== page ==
- The Washington Times
Tuesday, March 30, 2021

Former Chicago Mayor Rahm Emanuel said Monday that Democrats pushing gun control must focus “on the criminal, not the gun” if they want Republican support.

Appearing on ABC’s “This Week” panel, Mr. Emanuel said Democrats would need to find a compromise with Republicans in order to get gun control legislation passed in the Senate.


“Back when we passed the Brady Bill and the Assault Weapons Ban, we focused on the criminal, not the gun. Now we’re focusing on the gun,” the Democrat said. 

“I would go back to terrorists — ‘No fly, no buy’ — cannot happen,” he continued. “Two, you have a domestic violence record, which is 10% of all homicides in America, you’re banned from buying a gun. You have a violent criminal record as a juvenile, you can’t buy a gun. You have a mental health issue, and anything on violence on mental health, you can’t buy a gun. 

“If you focus on the criminal piece, not access to the gun, Republicans then realize it’s not about gun access, which would have, obviously, a Second Amendment issue, but the criminal element, which is how Clinton focused on both Brady, which is a five-day waiting period for a criminal background check, and the assault weapon ban, which was also a gun of choice by gangs,” he added.

Political commentator Margaret Hoover said Mr. Emanuel’s argument fell in line with a popular motto by gun rights advocates.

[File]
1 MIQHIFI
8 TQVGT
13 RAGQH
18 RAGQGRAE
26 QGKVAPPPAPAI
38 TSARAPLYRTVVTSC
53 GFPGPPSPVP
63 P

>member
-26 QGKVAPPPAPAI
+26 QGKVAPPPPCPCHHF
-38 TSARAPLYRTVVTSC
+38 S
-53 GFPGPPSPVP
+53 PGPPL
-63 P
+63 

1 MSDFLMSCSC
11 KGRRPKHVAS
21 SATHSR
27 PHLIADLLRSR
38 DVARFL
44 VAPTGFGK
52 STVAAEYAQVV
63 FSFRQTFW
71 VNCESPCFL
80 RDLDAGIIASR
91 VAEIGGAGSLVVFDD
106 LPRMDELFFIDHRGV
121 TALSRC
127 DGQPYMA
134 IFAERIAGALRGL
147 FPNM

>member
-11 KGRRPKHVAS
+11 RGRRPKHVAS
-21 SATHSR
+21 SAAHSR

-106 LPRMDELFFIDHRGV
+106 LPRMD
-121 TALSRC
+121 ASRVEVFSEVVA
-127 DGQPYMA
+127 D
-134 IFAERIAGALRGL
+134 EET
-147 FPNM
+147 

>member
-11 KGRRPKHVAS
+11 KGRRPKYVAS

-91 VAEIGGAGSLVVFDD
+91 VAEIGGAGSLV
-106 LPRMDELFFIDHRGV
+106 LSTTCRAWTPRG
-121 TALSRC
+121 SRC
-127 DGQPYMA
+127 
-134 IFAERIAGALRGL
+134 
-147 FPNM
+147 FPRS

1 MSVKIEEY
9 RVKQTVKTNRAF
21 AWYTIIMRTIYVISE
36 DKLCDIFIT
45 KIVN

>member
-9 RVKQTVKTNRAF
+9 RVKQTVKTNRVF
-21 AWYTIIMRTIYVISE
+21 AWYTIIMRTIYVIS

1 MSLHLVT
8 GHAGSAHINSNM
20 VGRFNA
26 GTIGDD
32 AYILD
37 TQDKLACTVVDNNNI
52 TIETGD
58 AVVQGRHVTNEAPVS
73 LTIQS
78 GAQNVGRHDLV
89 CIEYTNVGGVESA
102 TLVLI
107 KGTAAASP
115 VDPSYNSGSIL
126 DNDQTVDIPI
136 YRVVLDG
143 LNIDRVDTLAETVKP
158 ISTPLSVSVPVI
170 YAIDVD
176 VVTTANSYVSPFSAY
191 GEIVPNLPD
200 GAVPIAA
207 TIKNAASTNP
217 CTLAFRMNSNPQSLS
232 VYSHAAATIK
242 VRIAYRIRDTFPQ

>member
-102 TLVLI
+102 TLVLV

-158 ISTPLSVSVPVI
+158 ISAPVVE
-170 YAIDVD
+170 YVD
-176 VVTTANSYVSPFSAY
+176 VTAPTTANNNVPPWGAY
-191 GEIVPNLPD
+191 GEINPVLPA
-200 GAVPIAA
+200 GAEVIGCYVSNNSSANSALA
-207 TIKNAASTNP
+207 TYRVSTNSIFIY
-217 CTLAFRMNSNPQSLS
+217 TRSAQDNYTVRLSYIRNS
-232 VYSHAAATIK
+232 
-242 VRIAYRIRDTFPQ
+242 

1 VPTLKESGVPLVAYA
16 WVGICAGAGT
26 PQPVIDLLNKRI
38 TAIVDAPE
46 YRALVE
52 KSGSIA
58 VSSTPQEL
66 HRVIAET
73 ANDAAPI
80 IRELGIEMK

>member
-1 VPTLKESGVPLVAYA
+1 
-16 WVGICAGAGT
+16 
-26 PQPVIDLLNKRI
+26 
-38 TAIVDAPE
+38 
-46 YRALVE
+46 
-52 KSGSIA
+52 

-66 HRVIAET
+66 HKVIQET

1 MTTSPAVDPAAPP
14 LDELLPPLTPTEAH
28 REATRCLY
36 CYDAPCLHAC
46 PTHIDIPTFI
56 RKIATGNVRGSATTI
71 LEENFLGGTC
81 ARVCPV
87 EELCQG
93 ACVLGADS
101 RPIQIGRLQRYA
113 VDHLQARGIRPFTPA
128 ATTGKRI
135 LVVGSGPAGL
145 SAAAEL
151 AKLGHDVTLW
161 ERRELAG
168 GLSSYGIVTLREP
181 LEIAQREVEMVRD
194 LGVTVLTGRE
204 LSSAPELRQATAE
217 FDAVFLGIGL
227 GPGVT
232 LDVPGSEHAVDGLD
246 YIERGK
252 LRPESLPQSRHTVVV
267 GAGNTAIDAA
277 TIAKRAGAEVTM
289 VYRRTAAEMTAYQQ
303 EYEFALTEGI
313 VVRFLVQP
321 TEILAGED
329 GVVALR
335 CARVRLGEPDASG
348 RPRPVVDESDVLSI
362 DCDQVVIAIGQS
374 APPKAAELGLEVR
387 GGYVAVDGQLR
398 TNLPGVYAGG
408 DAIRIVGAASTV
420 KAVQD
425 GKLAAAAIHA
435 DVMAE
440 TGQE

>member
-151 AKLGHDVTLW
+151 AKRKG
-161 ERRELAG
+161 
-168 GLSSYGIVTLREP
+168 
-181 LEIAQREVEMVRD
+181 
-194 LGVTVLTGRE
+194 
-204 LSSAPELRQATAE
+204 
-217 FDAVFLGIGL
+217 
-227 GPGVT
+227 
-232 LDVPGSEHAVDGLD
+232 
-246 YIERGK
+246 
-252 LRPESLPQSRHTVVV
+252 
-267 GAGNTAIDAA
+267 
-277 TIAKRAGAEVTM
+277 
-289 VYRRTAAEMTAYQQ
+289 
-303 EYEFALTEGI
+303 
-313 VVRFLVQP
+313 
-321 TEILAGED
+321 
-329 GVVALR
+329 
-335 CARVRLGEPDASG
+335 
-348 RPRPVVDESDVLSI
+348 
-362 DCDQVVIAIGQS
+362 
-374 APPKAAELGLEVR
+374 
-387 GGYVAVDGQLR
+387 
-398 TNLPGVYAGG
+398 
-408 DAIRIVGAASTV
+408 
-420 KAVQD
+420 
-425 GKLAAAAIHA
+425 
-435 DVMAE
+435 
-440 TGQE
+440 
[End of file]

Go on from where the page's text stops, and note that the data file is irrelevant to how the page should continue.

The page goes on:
“It sounds like you’re saying, guns don’t kill people, people kill people,” Ms. Hoover remarked. “That was the NRA tagline for so long.”

Mr. Emanuel pushed back, saying he is “no friend” of the National Rifle Association.

“Given that Republicans are not going to vote for this, you have to get the access,” he reiterated. “The debate back in the ‘90s, the last time we passed it, was on the criminal element. That’s where the debate should be. And I want to be clear, the Proud Boys are on a domestic terrorist list.”

House Democrats voted earlier this month to expand criminal background checks to all gun sales and transfers, but Republicans and moderate Democrats in the Senate have voiced opposition. Senate Majority Leader Charles E. Schumer said Thursday he would bring background check legislation to the floor shortly after the Senate returns on April 12.


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